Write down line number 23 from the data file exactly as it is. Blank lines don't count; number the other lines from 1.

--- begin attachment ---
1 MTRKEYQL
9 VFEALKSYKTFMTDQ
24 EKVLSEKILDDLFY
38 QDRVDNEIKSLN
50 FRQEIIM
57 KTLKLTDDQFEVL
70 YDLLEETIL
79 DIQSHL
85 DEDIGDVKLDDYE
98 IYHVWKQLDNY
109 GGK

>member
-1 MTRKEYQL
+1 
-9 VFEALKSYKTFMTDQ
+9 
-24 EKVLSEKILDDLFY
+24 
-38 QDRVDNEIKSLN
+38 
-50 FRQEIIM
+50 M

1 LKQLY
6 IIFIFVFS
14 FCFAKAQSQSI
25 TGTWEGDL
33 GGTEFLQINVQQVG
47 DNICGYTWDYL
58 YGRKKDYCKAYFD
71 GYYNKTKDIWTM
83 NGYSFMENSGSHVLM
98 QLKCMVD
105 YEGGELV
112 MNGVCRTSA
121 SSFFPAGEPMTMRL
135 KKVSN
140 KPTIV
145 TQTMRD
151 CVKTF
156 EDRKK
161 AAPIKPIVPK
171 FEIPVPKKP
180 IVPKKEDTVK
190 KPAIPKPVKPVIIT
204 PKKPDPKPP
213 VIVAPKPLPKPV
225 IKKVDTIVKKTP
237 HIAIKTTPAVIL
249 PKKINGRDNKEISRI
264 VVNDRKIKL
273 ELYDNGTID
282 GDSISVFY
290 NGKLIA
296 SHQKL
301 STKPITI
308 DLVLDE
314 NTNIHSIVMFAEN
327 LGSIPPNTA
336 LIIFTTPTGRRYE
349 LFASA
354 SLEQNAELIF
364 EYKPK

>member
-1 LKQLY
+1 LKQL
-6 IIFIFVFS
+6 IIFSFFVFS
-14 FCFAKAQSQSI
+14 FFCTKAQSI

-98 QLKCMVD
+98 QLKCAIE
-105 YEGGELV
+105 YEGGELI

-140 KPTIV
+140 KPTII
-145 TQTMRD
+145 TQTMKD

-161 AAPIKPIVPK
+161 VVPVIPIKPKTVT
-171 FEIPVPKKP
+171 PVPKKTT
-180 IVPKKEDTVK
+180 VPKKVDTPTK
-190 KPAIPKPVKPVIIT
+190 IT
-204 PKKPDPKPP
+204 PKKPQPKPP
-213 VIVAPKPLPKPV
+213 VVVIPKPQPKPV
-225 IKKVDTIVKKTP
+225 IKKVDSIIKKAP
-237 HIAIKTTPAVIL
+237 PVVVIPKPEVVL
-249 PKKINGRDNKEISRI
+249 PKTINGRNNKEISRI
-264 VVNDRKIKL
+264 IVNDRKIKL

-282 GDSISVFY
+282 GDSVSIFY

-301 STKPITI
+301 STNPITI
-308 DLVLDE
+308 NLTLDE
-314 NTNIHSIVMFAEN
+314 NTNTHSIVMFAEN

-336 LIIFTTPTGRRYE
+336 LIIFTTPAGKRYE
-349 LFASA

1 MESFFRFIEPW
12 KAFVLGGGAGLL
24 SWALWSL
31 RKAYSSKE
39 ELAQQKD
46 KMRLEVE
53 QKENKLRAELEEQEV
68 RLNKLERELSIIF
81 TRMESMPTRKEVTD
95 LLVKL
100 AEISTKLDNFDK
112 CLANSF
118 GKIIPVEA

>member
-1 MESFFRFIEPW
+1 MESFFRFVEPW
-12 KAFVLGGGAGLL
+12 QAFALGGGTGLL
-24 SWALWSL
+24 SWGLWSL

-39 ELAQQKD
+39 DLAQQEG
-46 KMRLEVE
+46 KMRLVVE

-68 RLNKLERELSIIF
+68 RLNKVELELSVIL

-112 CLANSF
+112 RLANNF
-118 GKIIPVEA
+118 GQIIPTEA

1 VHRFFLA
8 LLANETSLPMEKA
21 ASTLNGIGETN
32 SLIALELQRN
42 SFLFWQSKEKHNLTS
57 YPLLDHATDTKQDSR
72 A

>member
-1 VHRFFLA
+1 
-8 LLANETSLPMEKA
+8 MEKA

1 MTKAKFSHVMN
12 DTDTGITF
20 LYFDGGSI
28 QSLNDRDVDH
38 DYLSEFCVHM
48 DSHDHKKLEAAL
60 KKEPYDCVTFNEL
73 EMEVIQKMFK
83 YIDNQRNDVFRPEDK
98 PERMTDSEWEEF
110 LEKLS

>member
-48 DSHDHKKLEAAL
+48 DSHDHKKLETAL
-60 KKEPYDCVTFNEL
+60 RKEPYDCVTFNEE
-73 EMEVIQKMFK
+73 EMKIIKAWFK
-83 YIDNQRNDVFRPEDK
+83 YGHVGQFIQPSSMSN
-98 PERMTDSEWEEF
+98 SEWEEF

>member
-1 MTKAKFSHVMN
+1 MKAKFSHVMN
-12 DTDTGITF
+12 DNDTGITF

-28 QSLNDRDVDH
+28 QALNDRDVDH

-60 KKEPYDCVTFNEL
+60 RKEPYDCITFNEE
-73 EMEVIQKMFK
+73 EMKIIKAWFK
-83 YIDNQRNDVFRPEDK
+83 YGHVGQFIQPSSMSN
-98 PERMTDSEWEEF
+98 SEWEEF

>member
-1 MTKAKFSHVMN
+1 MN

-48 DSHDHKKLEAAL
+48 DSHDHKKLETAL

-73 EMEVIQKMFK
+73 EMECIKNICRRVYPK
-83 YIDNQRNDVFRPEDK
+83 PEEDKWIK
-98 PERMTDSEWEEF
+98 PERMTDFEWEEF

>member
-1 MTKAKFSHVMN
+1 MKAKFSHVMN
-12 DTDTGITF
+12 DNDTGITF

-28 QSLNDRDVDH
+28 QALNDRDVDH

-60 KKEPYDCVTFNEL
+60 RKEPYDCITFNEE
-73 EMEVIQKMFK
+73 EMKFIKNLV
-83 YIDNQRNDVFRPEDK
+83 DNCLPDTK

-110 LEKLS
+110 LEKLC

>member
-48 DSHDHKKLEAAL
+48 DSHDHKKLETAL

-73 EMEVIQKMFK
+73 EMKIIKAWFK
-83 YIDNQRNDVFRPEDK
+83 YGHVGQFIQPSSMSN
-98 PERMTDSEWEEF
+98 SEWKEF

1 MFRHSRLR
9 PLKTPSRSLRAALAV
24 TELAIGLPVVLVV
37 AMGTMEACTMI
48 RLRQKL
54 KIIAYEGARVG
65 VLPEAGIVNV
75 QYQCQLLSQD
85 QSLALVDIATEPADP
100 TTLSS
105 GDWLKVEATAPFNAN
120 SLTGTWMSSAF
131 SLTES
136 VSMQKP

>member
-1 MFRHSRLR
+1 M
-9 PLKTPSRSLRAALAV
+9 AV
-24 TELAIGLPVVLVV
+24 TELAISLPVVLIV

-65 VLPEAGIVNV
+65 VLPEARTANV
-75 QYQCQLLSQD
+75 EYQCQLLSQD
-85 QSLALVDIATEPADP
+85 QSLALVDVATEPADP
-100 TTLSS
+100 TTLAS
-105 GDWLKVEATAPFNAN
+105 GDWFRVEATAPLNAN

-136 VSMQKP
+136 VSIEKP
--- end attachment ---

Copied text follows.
1 LKQLY